To date, Illinois is one of only four states, in addition to Washington, D.C., without a private bail industry. Internationally, the United States and the Philippines stand alone as the only two countries with any for-profit element in the pretrial system. “It’s always hard for people to remember what an outlier system we have in the U.S.,” said Grace.
In 1970, the Alliance to End Repression, later known for its efforts to end surveillance on political dissidents by the Chicago Police Department, created a Bail Task Force, which was later renamed the Cook County Special Bail Project (CCSBP). According to Chicago Historical Society notes on their records, “At the time of the creation of the Cook County Special Bail Project, there were two hundred volunteers working on bail projects. In 1975, CCSBP possessed a paid staff of five.” The Project succeeded in increasing the number of people released on recognizance in Cook County while organizing to bail people out of jail.
The Alliance also worked to coordinate court-watching and pretrial interviewing efforts, and to draw attention to the fact that most people before the criminal court didn’t have access to crucial social support systems and therefore didn’t actually need high bonds to ensure that they would come to court.
“The Alliance was a primarily white liberal group whose grassroots effort organized lawyers, law students, housewife activists with the League of Women Voters, and all kinds of volunteers to have an activist presence in the courts,” said Newport, explaining that court-watching has always been an integral part of the bail reform movement.
“Pretty much any time you get people in observing the courts, you find that courts are not necessarily upholding their side of the bargain in terms of resuming the innocence of people who are awaiting trial,” she added.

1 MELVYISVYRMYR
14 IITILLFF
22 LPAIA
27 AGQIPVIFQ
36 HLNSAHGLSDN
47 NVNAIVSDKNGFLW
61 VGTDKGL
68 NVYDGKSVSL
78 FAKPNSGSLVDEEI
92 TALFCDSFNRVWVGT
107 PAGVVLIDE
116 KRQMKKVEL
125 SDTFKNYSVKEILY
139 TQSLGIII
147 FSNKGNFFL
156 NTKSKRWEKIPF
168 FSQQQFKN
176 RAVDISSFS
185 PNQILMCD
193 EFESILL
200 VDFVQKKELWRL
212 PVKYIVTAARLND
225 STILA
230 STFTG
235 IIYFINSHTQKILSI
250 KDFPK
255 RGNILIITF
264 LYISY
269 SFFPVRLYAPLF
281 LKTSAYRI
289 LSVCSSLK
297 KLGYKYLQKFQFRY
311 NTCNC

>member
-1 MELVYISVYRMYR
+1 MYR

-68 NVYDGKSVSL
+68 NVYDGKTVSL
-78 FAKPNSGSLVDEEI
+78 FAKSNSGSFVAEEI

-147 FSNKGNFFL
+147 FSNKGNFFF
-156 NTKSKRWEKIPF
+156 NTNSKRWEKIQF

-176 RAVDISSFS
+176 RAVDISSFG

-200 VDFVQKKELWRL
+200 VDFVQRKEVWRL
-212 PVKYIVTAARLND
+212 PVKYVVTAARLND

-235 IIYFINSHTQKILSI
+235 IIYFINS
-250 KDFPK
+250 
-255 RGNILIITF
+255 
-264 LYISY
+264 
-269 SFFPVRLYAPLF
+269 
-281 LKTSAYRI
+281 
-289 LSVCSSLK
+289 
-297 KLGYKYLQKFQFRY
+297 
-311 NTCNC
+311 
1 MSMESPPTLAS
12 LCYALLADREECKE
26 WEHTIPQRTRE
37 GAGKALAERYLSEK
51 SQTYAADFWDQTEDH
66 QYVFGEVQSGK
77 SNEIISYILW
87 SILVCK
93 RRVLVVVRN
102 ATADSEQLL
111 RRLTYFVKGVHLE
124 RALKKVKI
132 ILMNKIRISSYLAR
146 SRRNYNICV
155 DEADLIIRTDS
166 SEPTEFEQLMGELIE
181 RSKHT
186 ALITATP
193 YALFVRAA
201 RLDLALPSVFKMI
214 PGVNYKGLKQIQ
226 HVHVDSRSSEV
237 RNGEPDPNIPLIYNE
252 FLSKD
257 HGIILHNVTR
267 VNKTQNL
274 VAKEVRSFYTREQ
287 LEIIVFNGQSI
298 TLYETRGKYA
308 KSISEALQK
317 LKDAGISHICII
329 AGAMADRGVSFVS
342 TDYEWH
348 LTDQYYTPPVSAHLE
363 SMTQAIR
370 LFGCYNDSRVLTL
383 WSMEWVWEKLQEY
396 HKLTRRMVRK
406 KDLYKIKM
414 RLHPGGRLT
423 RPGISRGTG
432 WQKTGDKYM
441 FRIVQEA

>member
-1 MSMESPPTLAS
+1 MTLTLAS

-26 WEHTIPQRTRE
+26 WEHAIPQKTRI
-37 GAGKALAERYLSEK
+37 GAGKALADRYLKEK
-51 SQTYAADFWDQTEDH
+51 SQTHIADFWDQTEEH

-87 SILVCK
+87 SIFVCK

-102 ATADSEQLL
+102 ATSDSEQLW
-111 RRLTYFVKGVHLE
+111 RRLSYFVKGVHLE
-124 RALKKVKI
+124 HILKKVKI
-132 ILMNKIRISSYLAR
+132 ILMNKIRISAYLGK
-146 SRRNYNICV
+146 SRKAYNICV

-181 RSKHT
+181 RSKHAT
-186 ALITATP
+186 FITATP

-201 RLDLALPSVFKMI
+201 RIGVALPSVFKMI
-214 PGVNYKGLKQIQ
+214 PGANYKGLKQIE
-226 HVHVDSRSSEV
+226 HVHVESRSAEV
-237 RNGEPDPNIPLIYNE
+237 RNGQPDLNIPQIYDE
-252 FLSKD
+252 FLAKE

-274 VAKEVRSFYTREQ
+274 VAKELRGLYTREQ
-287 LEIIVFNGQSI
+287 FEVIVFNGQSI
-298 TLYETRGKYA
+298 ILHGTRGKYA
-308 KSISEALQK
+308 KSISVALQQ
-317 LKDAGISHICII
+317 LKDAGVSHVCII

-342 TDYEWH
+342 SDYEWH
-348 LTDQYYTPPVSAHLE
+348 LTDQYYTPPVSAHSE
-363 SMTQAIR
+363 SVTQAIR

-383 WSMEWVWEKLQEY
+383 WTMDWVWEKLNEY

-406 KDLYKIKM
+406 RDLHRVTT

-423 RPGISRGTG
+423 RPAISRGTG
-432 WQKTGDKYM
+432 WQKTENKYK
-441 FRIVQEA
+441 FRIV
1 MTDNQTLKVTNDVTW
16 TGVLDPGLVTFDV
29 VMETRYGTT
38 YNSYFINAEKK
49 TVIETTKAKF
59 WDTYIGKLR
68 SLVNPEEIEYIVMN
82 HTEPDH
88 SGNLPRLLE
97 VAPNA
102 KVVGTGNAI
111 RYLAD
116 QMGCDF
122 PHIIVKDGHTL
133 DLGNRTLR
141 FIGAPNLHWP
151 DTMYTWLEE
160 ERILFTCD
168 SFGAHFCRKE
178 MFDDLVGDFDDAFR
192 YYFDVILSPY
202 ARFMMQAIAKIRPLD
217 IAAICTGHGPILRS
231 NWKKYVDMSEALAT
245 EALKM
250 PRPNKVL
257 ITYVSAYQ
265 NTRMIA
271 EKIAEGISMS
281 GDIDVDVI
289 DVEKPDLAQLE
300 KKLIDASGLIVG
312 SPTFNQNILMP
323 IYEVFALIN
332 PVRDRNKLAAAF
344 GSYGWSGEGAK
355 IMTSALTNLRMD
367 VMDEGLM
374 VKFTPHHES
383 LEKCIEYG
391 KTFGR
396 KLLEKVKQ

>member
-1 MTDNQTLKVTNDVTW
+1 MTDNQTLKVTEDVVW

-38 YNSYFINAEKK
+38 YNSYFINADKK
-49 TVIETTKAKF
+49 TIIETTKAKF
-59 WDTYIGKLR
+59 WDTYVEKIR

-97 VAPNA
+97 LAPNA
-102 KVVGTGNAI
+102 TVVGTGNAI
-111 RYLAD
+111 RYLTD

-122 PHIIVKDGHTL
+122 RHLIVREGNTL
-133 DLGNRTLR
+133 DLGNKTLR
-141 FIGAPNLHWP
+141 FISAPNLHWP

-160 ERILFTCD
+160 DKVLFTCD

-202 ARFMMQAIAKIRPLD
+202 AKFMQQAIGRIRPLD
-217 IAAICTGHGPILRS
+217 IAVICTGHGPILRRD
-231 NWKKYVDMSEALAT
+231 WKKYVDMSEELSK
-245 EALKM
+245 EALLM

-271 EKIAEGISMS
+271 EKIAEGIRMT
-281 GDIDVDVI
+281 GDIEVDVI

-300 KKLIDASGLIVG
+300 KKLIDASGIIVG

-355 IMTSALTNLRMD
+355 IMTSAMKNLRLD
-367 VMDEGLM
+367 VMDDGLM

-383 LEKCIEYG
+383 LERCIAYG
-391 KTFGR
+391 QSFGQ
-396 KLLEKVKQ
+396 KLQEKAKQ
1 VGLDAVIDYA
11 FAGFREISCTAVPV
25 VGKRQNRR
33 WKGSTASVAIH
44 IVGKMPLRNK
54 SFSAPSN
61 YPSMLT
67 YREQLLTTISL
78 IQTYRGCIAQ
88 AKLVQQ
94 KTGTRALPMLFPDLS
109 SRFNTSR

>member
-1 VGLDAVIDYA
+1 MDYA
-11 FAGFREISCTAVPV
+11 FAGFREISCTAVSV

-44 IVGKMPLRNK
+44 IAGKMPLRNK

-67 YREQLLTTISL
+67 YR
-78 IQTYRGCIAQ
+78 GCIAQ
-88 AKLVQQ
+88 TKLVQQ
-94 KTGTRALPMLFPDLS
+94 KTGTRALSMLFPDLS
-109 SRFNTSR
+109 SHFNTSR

Combined with community activism, court-watching efforts resulted in some major victories for the Alliance to End Repression, such as establishing a weekend court and getting rid of the separate courts for women. Explains Newport, “A lot of that activism was able to happen because in the seventies there was a lot of federal funding for local criminal justice reform projects through the Department of Justice.”
However, this funding prioritization of criminal justice reform was short-lived. “When the money dries up at the end of the seventies and in the eighties under the Reagan Administration, things stagnate partially because there was no money and partially because people are burned out,” Newport said. “When the grants dry up, the government chooses not to institutionalize these programs in the late seventies.”
In the decades that followed, the rise of mass incarceration, the Wars on crime and drugs, and the intensification of racialized policing in Chicago resulted in a massive expansion of the population of pretrial detainees in the Cook County Jail. With it came extreme jail overcrowding. “When there are issues with conditions in the jail, there are movements to keep people out of the jail, like through changing the bail system,” said Newport.
Because of this overcrowding, in the early 1990s, both actors outside of the bail system, like the prison oversight nonprofit John Howard Association, and those inside of it, like the Cook County Sheriff’s Office itself, came together to try and gain support for release on recognizance. Due to a federal population cap on the number of detainees allowed to be housed in any given jail, the sheriff’s office started electing to release people on their own recognizance, without bail. “This was very radical, especially since he was a sheriff,” Newport said.